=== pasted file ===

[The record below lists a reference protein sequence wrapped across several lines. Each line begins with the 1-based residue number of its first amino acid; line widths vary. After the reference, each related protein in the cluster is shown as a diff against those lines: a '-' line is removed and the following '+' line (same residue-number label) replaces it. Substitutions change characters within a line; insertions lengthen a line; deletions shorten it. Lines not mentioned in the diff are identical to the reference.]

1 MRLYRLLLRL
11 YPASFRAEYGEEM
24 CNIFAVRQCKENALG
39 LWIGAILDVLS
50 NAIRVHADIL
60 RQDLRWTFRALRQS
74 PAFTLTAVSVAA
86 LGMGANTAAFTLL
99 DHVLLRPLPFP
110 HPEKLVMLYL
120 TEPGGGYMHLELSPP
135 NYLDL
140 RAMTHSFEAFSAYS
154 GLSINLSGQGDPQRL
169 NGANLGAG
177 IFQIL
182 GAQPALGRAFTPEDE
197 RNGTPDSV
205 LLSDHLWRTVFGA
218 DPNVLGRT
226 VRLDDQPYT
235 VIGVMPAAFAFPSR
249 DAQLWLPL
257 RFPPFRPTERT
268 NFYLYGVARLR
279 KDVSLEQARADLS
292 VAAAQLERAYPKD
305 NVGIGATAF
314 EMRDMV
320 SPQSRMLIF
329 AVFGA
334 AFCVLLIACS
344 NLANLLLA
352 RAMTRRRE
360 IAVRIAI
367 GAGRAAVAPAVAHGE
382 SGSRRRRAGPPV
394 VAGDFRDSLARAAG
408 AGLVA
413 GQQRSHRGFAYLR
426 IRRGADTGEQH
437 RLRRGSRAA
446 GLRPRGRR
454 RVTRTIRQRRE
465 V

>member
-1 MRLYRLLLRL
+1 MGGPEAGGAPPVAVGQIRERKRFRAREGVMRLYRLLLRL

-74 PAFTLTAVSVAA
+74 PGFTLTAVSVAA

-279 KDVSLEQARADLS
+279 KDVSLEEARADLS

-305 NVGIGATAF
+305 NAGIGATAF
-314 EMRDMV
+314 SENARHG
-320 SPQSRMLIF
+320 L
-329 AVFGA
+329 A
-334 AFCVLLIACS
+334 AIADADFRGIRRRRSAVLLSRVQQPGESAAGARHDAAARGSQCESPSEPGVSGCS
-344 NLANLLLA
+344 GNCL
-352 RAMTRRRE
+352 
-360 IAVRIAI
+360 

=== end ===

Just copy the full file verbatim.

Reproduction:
[The record below lists a reference protein sequence wrapped across several lines. Each line begins with the 1-based residue number of its first amino acid; line widths vary. After the reference, each related protein in the cluster is shown as a diff against those lines: a '-' line is removed and the following '+' line (same residue-number label) replaces it. Substitutions change characters within a line; insertions lengthen a line; deletions shorten it. Lines not mentioned in the diff are identical to the reference.]

1 MRLYRLLLRL
11 YPASFRAEYGEEM
24 CNIFAVRQCKENALG
39 LWIGAILDVLS
50 NAIRVHADIL
60 RQDLRWTFRALRQS
74 PAFTLTAVSVAA
86 LGMGANTAAFTLL
99 DHVLLRPLPFP
110 HPEKLVMLYL
120 TEPGGGYMHLELSPP
135 NYLDL
140 RAMTHSFEAFSAYS
154 GLSINLSGQGDPQRL
169 NGANLGAG
177 IFQIL
182 GAQPALGRAFTPEDE
197 RNGTPDSV
205 LLSDHLWRTVFGA
218 DPNVLGRT
226 VRLDDQPYT
235 VIGVMPAAFAFPSR
249 DAQLWLPL
257 RFPPFRPTERT
268 NFYLYGVARLR
279 KDVSLEQARADLS
292 VAAAQLERAYPKD
305 NVGIGATAF
314 EMRDMV
320 SPQSRMLIF
329 AVFGA
334 AFCVLLIACS
344 NLANLLLA
352 RAMTRRRE
360 IAVRIAI
367 GAGRAAVAPAVAHGE
382 SGSRRRRAGPPV
394 VAGDFRDSLARAAG
408 AGLVA
413 GQQRSHRGFAYLR
426 IRRGADTGEQH
437 RLRRGSRAA
446 GLRPRGRR
454 RVTRTIRQRRE
465 V

>member
-1 MRLYRLLLRL
+1 MGGPEAGGAPPVAVGQIRERKRFRAREGVMRLYRLLLRL

-74 PAFTLTAVSVAA
+74 PGFTLTAVSVAA

-279 KDVSLEQARADLS
+279 KDVSLEEARADLS

-305 NVGIGATAF
+305 NAGIGATAF
-314 EMRDMV
+314 SENARHG
-320 SPQSRMLIF
+320 L
-329 AVFGA
+329 A
-334 AFCVLLIACS
+334 AIADADFRGIRRRRSAVLLSRVQQPGESAAGARHDAAARGSQCESPSEPGVSGCS
-344 NLANLLLA
+344 GNCL
-352 RAMTRRRE
+352 
-360 IAVRIAI
+360 